Friday, May 11, 2007

Golden Books Are Forever



Stories like this one from California librarian Julie Winkelstein can sometimes make my whole day.










My granddaughter (and daughter) came to stay for a few days last week. Now that she is 19 months old, books are becoming increasingly important to Maddie. To get ready for their visit, I pulled out some of the children's books I have been saving since my daughters were young.
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Maurice Sendak's "One was Johnny" is one of the books I put out. This tiny toddler-sized tome was part of a set of three, although I have no idea where the other ones are. My daughter immediately recognized it, and was excited to realize it is actually her old copy. "I taught myself to read with this book," she told me.

Tired of waiting for someone to read it to her, she had set herself down and -- having memorized most of it -- used it to figure out just how to make words on the page into words she could read. As she began reciting it from memory, my youngest daughter and I were able to join in -- some things you never forge
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I was amazed, and it made me think about all those early books that had such an impact on me, the ones whose words are there in my head somewhere. I can't help wondering what kind of impact these books had on my life. Have they shaped me in some way? Does the fact I can recite "'Twas the Night Before Christmas" and "The Little Red Hen" give insight into who I am? And what does it mean that some of my friends share the same book memories? As a librarian, parent and grandparent, I would say the biggest significance to this is the importance of choosing memorable and appealing books for our children.
Reading this made me realize that I can still clearly picture in my mind some of the books that I read as five-year-old and even recall a few of the words if I really concentrate. I'm sure that my love of reading was born right there in all those Golden Books that I was lucky enough to call my own before I started school. And that's exactly why we keep dozens of children's books here at the house for when the three grandkids come to visit or to stay with us overnight. Exposure to books and to reading cannot start too early and that's a gift that will last a lifetime.

10 comments:

  1. My wife and I read to our 9 month old daughter every night before she goes to bed. Right now she's more interested in playing with the books, but I know that will change. I hope that we can instill in her a love of books and turn her into a life-long avid reader.

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  2. How absolutely adorable! And...I agree 100%, you can never start too early and it's a gift that lasts a lifetime! :)

    Just thought of this: Not only does it last a lifetime, but it guides or steers your lifetime.

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  3. We didn't have many books when I was younger because we couldn't afford them. We also couldn't afford babysitters so I went everywhere with my parents. One family friend had a lot of kids books and I spent many eveneings reading them - I credit that to my love of reading.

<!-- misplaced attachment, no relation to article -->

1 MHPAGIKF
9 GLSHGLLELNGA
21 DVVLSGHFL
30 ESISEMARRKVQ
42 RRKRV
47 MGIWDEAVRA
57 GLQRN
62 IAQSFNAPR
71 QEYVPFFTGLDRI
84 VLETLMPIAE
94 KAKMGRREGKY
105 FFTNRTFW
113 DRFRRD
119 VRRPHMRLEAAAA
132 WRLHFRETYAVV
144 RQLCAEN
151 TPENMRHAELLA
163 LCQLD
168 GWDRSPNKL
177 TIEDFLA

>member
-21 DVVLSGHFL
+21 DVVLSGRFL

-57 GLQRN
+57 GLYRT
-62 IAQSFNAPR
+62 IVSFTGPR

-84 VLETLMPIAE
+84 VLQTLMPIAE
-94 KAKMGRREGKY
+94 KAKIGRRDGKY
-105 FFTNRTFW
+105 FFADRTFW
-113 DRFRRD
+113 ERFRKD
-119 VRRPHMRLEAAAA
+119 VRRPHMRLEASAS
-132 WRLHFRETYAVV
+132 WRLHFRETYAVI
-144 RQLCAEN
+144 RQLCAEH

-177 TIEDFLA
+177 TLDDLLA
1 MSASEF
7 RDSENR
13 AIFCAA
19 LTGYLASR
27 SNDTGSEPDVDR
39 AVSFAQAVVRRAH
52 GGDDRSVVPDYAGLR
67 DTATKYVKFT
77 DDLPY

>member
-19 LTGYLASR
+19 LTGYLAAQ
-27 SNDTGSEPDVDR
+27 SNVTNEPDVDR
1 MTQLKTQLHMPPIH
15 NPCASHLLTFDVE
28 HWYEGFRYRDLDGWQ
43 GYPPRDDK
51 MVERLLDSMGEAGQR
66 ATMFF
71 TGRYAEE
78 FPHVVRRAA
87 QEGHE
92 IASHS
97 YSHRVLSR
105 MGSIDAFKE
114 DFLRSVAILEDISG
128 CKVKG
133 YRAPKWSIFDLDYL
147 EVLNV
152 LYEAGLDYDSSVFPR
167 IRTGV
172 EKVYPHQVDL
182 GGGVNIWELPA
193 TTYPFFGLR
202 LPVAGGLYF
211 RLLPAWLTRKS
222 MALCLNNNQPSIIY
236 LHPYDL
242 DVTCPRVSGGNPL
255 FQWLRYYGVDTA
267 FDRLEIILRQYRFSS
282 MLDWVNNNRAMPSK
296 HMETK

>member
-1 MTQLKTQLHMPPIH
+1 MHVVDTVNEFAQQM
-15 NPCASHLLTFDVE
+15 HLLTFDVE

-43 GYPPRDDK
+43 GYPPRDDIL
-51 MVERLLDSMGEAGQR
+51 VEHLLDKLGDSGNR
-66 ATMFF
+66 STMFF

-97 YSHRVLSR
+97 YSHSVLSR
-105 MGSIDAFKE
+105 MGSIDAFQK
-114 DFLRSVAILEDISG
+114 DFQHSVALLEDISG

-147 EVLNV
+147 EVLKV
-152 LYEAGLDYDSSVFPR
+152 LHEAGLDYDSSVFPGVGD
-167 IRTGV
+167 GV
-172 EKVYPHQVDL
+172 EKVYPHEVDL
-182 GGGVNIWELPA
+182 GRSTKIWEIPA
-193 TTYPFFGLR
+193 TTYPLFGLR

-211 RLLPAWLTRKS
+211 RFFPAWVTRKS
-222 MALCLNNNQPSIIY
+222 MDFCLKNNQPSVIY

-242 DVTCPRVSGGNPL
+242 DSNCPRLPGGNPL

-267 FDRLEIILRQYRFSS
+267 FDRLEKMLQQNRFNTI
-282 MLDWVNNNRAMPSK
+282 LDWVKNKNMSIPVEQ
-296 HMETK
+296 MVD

So now, as I'm building my personal library, I make sure to include a childrens book every now and then for when kids come to my home.

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  4. This is so pertinent to a post I just wrote about the very first book I ever fell in love with, Bringing the Rain to Kapiti Plain by Verna Aardema. I memorized that entire book and I still remember it. That book is the one of the reasons that I'm a life-long reader.

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  5. Matt, my own experience and everything I've read about it indicates that you're doing exactly the right thing. Have fun!

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  6. Joy, I agree. Isn't it strange (and great)that such an early positive influence like being exposed to books can set you off on the road that you follow for the rest of your life?

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  7. Very cool, Anne. That's a great thing to be doing for kids. Sounds like you were very influenced by the kindness of others who shared books with you at that age. Passing on that kindness is the best thing you could possibly do. :-)

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  8. I know I'm a reader because of my early experiences being read to, and looking through picture books--and all those hours my mom, brother and I spent in the library. I can still remember some of the words from a few children's books, too. Thanks for the lovely post!

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  9. J.S., I find it very reassuring that so many of us can still recall the key, early books that helped to turn us into the people that we are today. I'm on my way to read your post on the subject...

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  10. Gentle Reader, I'm not surprised that so many of us feel such an affection for certain books from our childhood. Readers, I think, tend to be a fairly introspective bunch of people who think about this kind of thing. I'm happy that the post struck a chord with so many folks. :-)

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